Bar ExamBrain Break

Mental Health Resources for Law Students and Lawyers

By January 30, 2020 December 21st, 2022 No Comments

Its no secret that people who enter the legal profession, starting with first-year law students, are at a higher risk than the general population for mental health struggles. This can manifest in many ways, including depression and anxiety, substance abuse, eating disorders, and more. 

In 2016, the American Bar Association (ABA) joined forces with the Hazelden Betty Ford Foundation (the nation’s largest nonprofit addiction treatment provider) to conduct a study of mental health problems in the legal profession and found that: 

      • 28% of licensed, employed attorneys struggle with depression; 
      • 19% have symptoms of anxiety; and 
      • 21% qualify as problem drinkers. 

This landmark study gave rise to report by The National Task Force on Lawyer Well-Being called The Path to Lawyer Well-Being: Practical Recommendations for Positive Change. The Task Force defines well-being” for lawyers in a multi-dimensional way, including occupationally, intellectually, emotionally, socially, physically, and spiritually. The report made various recommendations, including recognizing the problems we face, de-stigmatizing those problems, and taking action.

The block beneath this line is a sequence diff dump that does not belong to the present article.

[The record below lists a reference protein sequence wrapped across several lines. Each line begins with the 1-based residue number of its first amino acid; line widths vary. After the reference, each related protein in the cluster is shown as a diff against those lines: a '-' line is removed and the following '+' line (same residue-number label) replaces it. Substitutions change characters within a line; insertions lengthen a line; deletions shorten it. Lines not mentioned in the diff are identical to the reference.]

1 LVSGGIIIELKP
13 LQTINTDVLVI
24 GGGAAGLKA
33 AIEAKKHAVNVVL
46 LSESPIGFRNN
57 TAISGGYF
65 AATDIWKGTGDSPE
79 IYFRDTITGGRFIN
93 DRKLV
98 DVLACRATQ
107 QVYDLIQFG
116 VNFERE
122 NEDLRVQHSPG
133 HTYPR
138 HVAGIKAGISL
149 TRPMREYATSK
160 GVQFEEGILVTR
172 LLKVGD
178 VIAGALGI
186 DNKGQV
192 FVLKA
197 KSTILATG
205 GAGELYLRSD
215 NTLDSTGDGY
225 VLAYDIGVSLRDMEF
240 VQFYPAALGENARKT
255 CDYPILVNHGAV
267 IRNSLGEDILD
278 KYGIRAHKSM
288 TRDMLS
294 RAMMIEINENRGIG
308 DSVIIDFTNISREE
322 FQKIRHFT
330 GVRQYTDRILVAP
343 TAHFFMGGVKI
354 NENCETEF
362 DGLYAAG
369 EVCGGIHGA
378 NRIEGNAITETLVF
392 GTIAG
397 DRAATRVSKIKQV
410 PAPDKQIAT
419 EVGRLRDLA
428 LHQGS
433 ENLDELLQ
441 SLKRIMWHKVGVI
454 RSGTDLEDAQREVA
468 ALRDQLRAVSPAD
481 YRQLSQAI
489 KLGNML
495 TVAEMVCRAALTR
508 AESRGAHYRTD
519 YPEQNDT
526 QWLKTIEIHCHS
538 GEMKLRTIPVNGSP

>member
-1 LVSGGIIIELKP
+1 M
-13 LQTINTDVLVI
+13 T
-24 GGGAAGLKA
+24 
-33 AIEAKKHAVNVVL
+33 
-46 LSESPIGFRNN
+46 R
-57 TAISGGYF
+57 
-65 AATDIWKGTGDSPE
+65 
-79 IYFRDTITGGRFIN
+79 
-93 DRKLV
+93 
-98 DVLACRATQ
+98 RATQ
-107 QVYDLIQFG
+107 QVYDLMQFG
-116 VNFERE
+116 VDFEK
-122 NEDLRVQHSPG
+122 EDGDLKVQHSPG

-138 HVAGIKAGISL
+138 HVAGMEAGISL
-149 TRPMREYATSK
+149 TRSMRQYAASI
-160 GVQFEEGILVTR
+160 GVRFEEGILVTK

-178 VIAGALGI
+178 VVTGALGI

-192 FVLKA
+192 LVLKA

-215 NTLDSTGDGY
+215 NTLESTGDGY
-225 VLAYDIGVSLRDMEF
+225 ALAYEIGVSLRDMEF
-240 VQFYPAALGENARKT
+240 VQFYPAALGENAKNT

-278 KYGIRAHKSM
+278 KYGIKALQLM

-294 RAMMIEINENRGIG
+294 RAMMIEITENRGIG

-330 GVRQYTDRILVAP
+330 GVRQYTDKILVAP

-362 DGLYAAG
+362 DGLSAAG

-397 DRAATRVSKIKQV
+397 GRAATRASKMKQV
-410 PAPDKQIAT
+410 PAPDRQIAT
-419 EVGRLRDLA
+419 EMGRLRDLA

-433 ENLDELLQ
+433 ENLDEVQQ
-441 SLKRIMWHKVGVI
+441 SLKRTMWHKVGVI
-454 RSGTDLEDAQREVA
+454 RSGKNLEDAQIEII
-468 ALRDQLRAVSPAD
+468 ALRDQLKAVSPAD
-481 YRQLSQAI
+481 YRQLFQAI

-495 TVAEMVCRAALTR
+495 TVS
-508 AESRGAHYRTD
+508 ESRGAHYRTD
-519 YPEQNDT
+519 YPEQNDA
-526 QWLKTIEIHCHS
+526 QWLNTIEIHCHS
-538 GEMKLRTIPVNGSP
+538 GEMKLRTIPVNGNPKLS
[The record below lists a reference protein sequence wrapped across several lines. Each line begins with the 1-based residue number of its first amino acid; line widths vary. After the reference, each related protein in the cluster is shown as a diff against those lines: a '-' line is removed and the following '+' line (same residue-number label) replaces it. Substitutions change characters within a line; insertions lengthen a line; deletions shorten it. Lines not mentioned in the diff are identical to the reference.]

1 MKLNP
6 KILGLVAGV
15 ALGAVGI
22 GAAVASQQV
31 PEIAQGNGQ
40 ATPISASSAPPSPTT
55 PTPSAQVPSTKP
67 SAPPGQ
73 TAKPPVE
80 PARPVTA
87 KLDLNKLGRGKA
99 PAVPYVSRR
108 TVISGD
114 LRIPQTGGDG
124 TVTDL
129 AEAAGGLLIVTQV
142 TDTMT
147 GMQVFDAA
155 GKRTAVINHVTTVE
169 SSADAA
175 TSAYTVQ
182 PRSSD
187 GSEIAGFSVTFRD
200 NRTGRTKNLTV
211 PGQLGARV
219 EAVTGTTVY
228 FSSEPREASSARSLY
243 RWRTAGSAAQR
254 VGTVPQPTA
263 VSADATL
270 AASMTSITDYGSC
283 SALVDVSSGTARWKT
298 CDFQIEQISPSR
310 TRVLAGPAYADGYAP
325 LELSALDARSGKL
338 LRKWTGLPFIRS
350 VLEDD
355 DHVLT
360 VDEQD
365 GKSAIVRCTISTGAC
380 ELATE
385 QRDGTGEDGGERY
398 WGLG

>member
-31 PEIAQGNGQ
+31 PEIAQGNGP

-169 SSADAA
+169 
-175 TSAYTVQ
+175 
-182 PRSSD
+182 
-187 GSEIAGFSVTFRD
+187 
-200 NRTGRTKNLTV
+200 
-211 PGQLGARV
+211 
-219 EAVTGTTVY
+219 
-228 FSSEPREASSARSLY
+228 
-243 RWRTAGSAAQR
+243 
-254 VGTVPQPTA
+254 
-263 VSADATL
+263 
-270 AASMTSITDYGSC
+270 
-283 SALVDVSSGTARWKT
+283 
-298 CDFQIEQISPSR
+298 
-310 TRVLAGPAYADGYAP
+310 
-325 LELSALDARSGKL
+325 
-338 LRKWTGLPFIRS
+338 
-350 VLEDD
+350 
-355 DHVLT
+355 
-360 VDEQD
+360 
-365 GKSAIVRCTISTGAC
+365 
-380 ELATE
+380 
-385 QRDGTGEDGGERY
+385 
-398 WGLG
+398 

As we approach this next bar exam, if you or anyone you know needs support, here is a list of resources to get you started, by category: 

Depression and Anxiety 

Substance Abuse 

      • Directory of Lawyers Assistance Programs (which provide confidential services and support to judges, lawyers, and law students facing substance use disorders or mental health issues) 
      • Podcast on overcoming substance abuse and mental health issues called “Voices of Recovery 

Eating Disorders 

Law School Resources 

      • Above the Law also published an article on how to find the counseling services offered at your law school, and offers help via email or text at (646) 820-8477. 
      • A podcast series called “The Path to Law Student Well-Being 

You can find additional links to resources on the ABA website.  

Managing these struggles by yourself is not necessary. The sooner you ask for helpthe sooner you’ll return to a healthier, happier you. The last thing we at AdaptiBar want is for you to go it alone. 

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